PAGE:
The British Army had introduced its revolutionary battledress uniform just prior to the outbreak of the Second World War. This uniform was based on contemporary ski wear and was the most advanced military uniform in the world on its introduction. On the outbreak of war, the military looked at their uniforms and tried to come up with some small changes that would speed up production and reduce the amount of material needed in the uniform’s construction. Saving a few inches of cloth per uniform did not sound much, but multiplied over millions of garments could make a massive saving to a country at war. The new austerity pattern received the designation the 1940 Pattern and tonight we are looking at a battledress blouse in this design:Please ignore the insignia on this uniform, these are reproduction badges that I have added for use in Living history. One simple change made to the pattern was to delete the flies covering the buttons, so the buttons up the front of the blouse are now exposed, as are those on each breast pocket:These pockets are also un-pleated and the buttons themselves are now made of vegetable ivory (plastic) rather than brass which was a strategic resource better suited for making shell casings than buttons.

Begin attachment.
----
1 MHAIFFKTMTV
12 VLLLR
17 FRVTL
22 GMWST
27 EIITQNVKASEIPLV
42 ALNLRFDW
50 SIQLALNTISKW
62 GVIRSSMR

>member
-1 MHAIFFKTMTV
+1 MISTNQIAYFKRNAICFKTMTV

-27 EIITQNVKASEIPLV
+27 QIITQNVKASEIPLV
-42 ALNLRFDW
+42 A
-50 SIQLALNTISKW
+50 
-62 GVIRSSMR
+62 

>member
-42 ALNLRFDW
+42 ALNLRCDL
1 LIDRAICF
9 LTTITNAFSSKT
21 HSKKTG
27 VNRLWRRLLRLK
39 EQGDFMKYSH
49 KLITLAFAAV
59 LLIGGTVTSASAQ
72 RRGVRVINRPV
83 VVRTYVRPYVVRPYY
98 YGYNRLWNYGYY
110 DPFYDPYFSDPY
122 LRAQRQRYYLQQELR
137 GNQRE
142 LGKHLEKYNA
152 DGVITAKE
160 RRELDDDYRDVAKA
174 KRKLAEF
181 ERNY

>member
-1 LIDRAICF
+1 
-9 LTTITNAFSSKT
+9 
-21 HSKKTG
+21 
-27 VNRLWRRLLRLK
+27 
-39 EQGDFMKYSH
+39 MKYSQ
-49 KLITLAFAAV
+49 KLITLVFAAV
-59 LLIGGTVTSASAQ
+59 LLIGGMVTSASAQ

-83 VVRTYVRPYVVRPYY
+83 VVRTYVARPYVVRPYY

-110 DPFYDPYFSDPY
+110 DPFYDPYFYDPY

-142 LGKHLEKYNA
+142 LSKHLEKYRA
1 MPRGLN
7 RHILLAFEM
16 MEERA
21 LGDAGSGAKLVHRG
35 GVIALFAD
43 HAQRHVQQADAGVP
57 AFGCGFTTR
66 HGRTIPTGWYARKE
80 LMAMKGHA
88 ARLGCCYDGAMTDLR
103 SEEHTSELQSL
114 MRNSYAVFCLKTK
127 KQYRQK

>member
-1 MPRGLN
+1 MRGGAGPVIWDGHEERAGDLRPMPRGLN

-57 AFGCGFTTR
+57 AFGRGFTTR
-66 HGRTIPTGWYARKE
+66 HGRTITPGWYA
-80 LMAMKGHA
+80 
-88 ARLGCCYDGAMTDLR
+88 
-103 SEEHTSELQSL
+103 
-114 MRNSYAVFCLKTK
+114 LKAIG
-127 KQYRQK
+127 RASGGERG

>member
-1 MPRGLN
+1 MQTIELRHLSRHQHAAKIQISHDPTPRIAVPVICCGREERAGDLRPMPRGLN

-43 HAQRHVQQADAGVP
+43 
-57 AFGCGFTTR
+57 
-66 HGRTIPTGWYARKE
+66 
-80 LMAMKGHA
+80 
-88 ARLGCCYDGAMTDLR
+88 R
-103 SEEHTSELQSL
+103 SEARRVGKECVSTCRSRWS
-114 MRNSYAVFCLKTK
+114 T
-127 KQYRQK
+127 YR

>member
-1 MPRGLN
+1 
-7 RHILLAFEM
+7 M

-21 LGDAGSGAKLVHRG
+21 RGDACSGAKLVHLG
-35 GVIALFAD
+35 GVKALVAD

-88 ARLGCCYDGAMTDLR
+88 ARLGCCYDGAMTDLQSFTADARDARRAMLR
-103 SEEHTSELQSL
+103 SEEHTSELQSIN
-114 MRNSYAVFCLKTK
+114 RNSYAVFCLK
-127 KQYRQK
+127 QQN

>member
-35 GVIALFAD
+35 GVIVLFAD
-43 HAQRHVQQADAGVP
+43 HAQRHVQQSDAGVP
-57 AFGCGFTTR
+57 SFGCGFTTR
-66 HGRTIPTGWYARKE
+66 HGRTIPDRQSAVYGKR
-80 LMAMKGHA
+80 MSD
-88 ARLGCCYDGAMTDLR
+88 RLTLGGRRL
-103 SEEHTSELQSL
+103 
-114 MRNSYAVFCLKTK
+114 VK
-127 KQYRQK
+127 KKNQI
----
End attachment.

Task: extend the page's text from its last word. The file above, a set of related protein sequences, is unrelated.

The earlier design of blouse had three button holes on the rear to attach it to the trousers, the 1940 pattern reduced this down to two:Other features remained pretty much unchanged, so the collar still has a pair of hook and eyes:These secure to fasten the blouse right up to the neck:A belt is fitted to the waist with a metal slide buckle to tighten the base of the blouse securely:As is usual with these blouses, a label is sewn in to the inside of the garment on the pocket bag, giving sizing details, date of manufacture and who made the item:In this case the item was made by Cohen and Co in 1945 and is a size 16. The sixe is also printed on the inside of the blouse, and a date code of ‘Z’ indicates it was produced in 1945:This pattern of blouse was seen throughout the second part of the war and remained in service until a new pattern was introduced in 1946 when it saw limited use until a whole new cut in 1949 saw it replaced completely. Throughout the war it was worn alongside the earlier pattern, but can be easily identified by the visible buttons. Here the soldier on the far left is clearly wearing the utility pattern, whilst the chap next to him has the earlier design, obvious from the concealed buttons and pleated breast pocket:The two patterns were also worn together, so it is not uncommon to see a 1940 pattern blouse worn with an earlier pattern pair of trousers and vice-versa.